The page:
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Caching in Python With lru_cache (Summary)

Caching is an essential optimization technique for improving the performance of any software system. Understanding how caching works is a fundamental step toward incorporating it effectively in your applications.

In this video course, you learned:

  • What the different caching strategies are and how they work
  • How to use Python’s @lru_cache decorator
  • How to create a new decorator to extend the functionality of @lru_cache
  • How to measure your code’s runtime using the time module
  • What recursion is and how to solve a problem using it

The next step to implementing different caching strategies in your applications is looking at the cachetools module. This library provides several collections and decorators covering some of the most popular caching strategies that you can start using right away.

For more information on the concepts covered in this course, check out:


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00:00 In the previous lesson, I showed you how to augment the LRU cache to add time-based expiration. In this lesson, I’ll summarize the course and point you at some areas of further investigation.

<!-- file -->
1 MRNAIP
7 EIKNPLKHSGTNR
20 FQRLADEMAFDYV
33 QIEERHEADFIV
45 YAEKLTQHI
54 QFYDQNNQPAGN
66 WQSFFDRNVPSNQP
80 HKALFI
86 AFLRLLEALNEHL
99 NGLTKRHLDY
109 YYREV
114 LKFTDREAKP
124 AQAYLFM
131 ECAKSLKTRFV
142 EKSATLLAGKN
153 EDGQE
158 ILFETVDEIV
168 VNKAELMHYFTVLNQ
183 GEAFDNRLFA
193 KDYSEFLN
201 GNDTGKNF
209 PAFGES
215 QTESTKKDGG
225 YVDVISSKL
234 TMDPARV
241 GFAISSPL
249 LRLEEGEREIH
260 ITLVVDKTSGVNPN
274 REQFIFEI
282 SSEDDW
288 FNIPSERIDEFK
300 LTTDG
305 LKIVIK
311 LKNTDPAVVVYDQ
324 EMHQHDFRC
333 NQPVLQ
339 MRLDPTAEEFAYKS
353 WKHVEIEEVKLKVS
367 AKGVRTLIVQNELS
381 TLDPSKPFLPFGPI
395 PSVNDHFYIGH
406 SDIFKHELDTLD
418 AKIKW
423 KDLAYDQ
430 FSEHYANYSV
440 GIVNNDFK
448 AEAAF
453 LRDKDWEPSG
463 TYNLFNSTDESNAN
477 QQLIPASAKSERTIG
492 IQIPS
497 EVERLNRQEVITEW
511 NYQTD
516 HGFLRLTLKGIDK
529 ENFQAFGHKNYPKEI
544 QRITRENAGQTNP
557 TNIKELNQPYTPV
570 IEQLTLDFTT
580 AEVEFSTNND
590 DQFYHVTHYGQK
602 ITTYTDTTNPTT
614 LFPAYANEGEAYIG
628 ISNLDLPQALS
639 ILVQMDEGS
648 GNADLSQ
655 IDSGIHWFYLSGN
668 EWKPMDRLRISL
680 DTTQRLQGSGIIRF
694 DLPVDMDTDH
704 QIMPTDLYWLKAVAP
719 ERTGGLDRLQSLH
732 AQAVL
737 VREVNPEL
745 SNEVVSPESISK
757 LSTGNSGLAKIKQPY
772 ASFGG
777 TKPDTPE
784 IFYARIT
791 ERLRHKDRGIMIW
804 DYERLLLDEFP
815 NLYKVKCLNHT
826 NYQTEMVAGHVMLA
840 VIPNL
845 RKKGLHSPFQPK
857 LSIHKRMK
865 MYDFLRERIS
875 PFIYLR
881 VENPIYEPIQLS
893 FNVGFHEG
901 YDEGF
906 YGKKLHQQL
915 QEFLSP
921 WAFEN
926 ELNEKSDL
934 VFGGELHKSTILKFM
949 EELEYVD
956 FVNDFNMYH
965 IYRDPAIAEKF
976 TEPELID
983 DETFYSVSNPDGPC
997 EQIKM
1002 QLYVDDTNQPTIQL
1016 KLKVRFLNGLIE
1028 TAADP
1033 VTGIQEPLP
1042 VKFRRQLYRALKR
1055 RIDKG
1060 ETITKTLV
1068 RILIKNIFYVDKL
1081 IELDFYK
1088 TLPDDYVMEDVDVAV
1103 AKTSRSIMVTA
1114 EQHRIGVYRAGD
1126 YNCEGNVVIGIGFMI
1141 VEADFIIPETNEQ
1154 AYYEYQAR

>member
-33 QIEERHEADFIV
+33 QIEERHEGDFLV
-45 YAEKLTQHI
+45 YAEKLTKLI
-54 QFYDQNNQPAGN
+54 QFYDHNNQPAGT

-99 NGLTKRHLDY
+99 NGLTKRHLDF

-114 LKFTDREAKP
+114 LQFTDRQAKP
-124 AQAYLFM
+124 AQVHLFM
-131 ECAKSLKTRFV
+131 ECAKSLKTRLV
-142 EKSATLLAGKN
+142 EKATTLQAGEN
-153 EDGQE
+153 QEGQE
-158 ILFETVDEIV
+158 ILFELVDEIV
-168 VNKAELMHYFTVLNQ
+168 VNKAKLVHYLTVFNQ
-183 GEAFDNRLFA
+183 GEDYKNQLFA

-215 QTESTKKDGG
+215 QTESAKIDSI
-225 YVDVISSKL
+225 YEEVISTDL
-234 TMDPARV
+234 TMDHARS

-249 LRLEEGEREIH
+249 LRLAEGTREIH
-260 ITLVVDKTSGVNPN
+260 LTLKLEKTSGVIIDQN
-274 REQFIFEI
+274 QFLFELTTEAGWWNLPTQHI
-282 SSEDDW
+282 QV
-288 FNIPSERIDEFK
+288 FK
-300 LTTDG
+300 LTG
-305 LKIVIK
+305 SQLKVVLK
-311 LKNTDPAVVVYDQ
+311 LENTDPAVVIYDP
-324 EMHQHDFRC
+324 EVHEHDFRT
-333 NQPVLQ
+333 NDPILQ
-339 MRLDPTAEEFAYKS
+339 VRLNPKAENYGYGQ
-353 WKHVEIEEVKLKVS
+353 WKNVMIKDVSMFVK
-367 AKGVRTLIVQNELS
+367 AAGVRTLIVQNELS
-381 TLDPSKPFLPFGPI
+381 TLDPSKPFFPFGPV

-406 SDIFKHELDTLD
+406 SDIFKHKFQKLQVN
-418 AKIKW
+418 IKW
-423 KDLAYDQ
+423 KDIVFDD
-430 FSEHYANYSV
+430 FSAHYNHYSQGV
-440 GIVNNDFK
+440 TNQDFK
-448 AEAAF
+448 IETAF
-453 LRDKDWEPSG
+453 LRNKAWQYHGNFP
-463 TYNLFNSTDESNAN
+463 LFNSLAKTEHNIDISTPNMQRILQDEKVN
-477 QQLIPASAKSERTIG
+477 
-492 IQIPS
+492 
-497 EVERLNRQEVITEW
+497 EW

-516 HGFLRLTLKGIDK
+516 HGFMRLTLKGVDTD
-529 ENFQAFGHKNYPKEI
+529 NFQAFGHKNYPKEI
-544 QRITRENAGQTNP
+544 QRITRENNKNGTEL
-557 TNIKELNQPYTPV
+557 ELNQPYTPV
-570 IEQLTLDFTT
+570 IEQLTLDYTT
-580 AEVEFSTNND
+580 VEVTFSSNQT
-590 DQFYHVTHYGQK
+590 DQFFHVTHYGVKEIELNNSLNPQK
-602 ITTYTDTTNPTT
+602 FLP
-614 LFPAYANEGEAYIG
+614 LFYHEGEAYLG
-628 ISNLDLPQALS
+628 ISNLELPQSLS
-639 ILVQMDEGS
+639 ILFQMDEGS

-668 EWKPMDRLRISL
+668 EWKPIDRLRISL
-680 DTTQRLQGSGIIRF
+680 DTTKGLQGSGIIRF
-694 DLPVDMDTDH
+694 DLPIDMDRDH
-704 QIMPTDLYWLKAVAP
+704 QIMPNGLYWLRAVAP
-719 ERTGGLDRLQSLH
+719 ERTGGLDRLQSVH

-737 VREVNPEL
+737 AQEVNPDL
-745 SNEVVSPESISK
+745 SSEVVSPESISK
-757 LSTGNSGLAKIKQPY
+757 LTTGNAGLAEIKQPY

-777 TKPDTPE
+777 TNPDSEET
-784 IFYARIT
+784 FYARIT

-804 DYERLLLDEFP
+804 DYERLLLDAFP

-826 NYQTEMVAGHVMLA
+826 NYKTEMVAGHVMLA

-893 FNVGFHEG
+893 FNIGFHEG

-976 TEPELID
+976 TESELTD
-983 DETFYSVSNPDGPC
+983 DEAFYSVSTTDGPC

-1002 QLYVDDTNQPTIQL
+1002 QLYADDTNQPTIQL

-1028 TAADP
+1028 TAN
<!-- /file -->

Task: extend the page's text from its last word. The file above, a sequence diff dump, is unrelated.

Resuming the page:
00:13 You’ve seen how caching can make a big performance difference speed-wise. In fact, you saw a six order of magnitude difference when calculating the first thirty-six values of the Fibonacci sequence. This speed-up comes at the cost of memory.

00:26 Life is all about trade-offs. Early on in the course, I showed you several different caching policies but focused on LRU, the Least Recently Used policy.

00:36 This policy keeps things that were recently accessed, attempting to maximize the locality with a compromise on cost. Python provides an LRU cache through a decorator in the functools library.

00:48 As long as your function’s arguments are hashable, it can be cached with the addition of an import and a single line of code. And as decorators are just functions, you can compose and add to them by calling them inside of other functions.

01:01 You saw how to implement an LRU cache that also had a time expiration feature by calling the LRU decorator inside of your very own.

01:12 For more information on cache policies, you could see this Wikipedia article. If you’d like to learn more about functools, there’s a lesson inside of this longer course called Python Coding Interviews: Tips & Best Practices that goes into some commonly used parts of this library.

01:29 And if you’d like to learn more about decorators, this is a very detailed course with better explanations than you got in my little tangent. That’s all for me.

01:40 I hope you found this course useful.

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